Talking Turtle Conservation with the Department of Environment
by Maia Muttoo May 20, 2019
This Thursday, 23 May, the world will observe World Turtle Day.
The annual date raises awareness for turtles and tortoise, and the threats they face due to climate change, loss of habitat and human-interference.
As one of the Cayman Islands’ national symbols, turtles have played a huge role in our natural and cultural history.
The Department of Environment (DoE)and environmental NGOs continue to support our local turtle population and educate the community on conservation.
The Department of Environment’s Brent Fuller and Janice Blumenthal shared the following with Yello:
How is the turtle population in Cayman doing? Have we seen any increase or decrease in numbers over the last year or two?
The resurgence of Cayman’s nesting sea turtle population is one of our great success stories over the past two decades. In 1998/99, when DoE first started the annual monitoring and protection programme, we recorded just 39 nests combined on all three islands. Last year, we recorded 406 and the year before in 2017, there were more than 500! Three species of turtles, greens, loggerheads and hawksbills nest in Cayman.
What would you say is the most pressing threat to Cayman’s turtle populations at the moment?
Nesting sea turtles face a myriad of threats, but among the most dangerous (and preventable) is the emission of bright, unnatural light from beachfront condos and streetlamps. These lights draw baby turtles away from the sea and toward the land where they can die. Poaching of adult nesting turtles has always been, and remains, a serious threat to Cayman’s turtle population.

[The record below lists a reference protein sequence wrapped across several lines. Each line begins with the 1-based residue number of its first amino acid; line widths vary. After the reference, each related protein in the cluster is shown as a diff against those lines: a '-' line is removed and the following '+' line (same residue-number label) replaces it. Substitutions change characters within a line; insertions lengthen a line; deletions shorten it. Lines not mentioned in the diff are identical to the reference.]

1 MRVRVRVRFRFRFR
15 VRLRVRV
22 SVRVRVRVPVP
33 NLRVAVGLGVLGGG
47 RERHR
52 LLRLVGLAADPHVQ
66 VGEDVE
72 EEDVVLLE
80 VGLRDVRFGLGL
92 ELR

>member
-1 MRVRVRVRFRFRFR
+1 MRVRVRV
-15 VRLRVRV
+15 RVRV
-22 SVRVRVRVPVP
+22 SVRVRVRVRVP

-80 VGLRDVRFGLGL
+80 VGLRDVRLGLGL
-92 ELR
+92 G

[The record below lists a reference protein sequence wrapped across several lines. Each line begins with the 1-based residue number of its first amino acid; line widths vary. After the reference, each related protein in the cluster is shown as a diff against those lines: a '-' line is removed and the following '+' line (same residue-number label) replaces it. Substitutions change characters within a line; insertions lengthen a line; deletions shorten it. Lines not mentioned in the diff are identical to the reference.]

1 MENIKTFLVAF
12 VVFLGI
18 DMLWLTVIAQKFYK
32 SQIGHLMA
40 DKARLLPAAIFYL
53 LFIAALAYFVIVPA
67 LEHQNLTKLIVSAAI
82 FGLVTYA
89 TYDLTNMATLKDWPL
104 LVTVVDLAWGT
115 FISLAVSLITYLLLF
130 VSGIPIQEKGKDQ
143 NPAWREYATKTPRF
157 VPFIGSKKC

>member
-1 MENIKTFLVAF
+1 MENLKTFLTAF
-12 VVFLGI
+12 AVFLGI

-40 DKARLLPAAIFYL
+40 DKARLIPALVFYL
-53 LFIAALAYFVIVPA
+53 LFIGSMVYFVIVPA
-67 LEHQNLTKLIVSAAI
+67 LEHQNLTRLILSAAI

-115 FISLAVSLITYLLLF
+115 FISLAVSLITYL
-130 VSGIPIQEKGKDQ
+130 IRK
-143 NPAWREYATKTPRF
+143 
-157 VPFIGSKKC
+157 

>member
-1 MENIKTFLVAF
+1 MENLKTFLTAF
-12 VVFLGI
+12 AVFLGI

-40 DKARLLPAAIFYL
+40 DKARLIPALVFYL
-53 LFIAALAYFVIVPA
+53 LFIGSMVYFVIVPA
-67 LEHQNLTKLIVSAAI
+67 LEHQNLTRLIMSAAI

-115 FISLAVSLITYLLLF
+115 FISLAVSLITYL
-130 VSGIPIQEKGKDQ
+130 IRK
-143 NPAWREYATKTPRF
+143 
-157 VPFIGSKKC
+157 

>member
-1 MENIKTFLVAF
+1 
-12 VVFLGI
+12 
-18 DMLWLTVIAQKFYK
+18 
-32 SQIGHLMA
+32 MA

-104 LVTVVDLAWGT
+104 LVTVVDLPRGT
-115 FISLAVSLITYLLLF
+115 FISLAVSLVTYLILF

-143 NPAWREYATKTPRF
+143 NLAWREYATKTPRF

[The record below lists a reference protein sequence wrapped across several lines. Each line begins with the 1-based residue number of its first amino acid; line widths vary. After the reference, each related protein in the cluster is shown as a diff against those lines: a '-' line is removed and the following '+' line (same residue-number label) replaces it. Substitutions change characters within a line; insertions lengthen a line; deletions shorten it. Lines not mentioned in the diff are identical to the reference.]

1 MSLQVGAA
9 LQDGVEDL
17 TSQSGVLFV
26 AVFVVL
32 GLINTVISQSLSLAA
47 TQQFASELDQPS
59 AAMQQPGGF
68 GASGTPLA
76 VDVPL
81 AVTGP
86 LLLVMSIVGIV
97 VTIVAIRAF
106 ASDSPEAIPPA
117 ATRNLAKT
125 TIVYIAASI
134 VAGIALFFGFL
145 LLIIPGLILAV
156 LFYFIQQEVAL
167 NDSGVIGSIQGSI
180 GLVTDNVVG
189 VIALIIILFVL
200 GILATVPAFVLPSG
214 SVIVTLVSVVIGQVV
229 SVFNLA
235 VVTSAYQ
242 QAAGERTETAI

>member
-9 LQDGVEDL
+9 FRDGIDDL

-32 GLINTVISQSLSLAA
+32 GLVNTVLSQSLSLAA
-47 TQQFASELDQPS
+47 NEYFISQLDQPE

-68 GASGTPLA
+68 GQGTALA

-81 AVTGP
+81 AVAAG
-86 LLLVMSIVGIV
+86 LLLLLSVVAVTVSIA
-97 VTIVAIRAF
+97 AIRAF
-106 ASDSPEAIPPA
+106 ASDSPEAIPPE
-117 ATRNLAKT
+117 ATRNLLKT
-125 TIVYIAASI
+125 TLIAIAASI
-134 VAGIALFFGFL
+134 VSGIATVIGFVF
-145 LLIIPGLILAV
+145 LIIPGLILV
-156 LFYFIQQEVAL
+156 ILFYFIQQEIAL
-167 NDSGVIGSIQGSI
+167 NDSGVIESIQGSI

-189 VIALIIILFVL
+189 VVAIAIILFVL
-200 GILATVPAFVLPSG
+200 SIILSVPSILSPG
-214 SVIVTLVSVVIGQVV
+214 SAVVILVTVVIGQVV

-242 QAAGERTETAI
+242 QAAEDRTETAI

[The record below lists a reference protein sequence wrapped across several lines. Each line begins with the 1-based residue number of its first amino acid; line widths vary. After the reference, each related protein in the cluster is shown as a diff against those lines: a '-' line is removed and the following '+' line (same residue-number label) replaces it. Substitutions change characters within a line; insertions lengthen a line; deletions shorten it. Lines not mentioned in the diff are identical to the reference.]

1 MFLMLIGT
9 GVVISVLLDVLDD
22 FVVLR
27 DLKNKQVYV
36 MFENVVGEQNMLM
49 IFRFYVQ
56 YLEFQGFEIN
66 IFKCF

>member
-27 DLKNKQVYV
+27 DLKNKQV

You’ve been encouraging awareness among youth with classroom discussions, presentations and appearances at school fairs. How has the response been from local students, and why is educating young people so important?
DoE has been giving ‘turtle talks’ and other presentations at local schools from pre-school to high school for many years. We try to bring science to the students in interesting and tangible ways, such as live underwater video feeds during the annual ‘Grouper Moon’ project and field trips with scientists performing turtle nest excavations on local beaches, among others.
Science is already a part of the local public and private schools’ curricula, but learning science from a book isn’t the same as learning it in the field. We hope a few students come to join us at the DoE someday!
What other programmes does the DoE currently facilitate for turtle conservation and awareness?
In addition to annual turtle beach nest monitoring, we are developing our turtle-friendly lighting programme for beachfront condos and streetlamps. We are attempting to incentivise developers and building managers to use amber-coloured lights that don’t draw the turtles away from the sea. Our conservation officers are constantly monitoring the beaches for poachers during nesting season.
How can the community get involved with turtle conservation efforts?
We have an extensive ‘turtle team’ – volunteers on all three islands – who help DoE keep track of all our turtle nests during nesting season (usually between May and November).
For the general public, we would advise looking into turtle-friendly lighting, if you live on the beach and if you don’t have it already. Residents should always make sure to clear impediments to adult nesting turtles on the beach at night (chairs, water sports equipment etc.) so those turtles have a clear path.
Picking up discarded trash, like plastic and glass items from your beach also helps the hatchlings. If you are using heavy equipment on a beach, make sure to contact the DoE first – bulldozers and similar equipment can crush turtle nests. Also, remember to obtain the proper permits before attempting a beach bonfire.
Do your part to protect Cayman’s turtles this World Turtle Day, and year round. For more information on the initiative, visit the World Turtle Day website.
Sources: World Turtle Day, and the Cayman Islands Department of Environment.